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7.5: Microtubule Organizing Centers

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    Microtubules, like microfilaments, are dynamic structures, changing in length and interactions to react to intra- and extra-cellular changes. However, the general placement of microtubules within the cell is significantly different from microfilaments, although there is some overlap as well as interaction. Microfilaments do not have any kind of global organization with respect to their polarity. They start and end in many areas of the cell. On the other hand, almost all microtubules have their (-) end in a perinuclear area known as the MTOC, or microtubule organizing center and they radiate outward from that center. Since the microtubules all radiate outward from the MTOC, it is not surprising that they are concentrated more centrally in the cell than the microfilaments which, as mentioned above, are more abundant around the periphery of the cell. In some cell types (primarily animal), the MTOC contains a structure known as the centrosome. This consists of a centriole (two short barrel-shaped microtubule- based structures positioned perpendicular to each other) and a poorly defined concentration of pericentriolar material (PCM). The centriole is composed of nine fibrils, all connected to form a cylinder, and each also connected by radial spokes to a central axis. The electron micrograph in Figure \(\PageIndex{5}\) shows a cross-section of a centriole. In it, each fibril is shown to actually be a fused triplet of microtubules.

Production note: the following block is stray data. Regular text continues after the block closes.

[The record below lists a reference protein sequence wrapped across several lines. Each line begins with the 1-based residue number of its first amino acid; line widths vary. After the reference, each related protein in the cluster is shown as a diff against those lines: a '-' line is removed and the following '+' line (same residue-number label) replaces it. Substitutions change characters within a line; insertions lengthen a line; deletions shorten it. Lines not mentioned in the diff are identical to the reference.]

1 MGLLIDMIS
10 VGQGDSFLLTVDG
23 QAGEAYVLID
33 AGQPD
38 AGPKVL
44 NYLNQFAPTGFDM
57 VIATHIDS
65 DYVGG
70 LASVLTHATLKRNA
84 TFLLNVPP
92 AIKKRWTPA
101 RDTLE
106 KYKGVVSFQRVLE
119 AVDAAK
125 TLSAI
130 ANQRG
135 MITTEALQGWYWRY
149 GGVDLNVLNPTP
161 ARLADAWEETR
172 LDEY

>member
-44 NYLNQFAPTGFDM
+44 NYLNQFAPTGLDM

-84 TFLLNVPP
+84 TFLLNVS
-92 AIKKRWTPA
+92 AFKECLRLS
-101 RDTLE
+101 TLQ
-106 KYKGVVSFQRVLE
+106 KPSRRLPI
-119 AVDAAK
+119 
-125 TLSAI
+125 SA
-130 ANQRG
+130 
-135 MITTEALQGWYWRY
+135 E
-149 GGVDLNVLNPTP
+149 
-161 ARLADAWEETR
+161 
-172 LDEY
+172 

Screen Shot 2019-01-07 at 7.02.52 PM.png
    Figure \(\PageIndex{5}\). An electron micrograph depicting the cross-section of a centriole in an embryonic mouse brain cell. L. Howard and M. Marin-Padilla, 1985

    Inhibition of γ-tubulin function by antibody blocking, RNA interference of expression, and gene knockout confirm that without γ-tubulin function, the microtubule structures did not form. In addition, it appears to be play roles in coordination of late mitosis (anaphase onwards).

    However, in each triplet, only one is a complete microtubule (designated the A tubule), while the B and C tubules do not form complete tubes (they share a wall with the A and B tubules, respectively). Interestingly, the centrioles do not appear to be connected to the cellular microtubule network. However, whether there is a defined centrosome or not, the MTOC region is the point of origin for all microtubule arrays. This is because the MTOC contains a high concentration of γ-tubulin. Why is this important? With all of the cytoskeletal elements, though it is most pronounced with microtubules, the rate of nucleation, or starting a microtubule is significantly slower than the rate of elongating an existing structure. Since it is the same biochemical interaction, the assumption is that the difficulty lies in getting the initial ring of dimers into position. The γ-tubulin facilitates this process by forming a γ-tubulin ring complex that serves as a template for the nucleation of microtubules (Figure \(\PageIndex{6}\)).

    Screen Shot 2019-01-07 at 7.03.04 PM.png
    Figure \(\PageIndex{6}\). γ-tubulin ring complex facilitates microtubule nucleation.

    This is true both in animal and fungal cells with a single defined MTOC, as well as in plant cells, which have multiple, dispersed sites of microtubule nucleation.

    This page titled 7.5: Microtubule Organizing Centers is shared under a CC BY-NC-SA 3.0 license and was authored, remixed, and/or curated by E. V. Wong via source content that was edited to the style and standards of the LibreTexts platform; a detailed edit history is available upon request.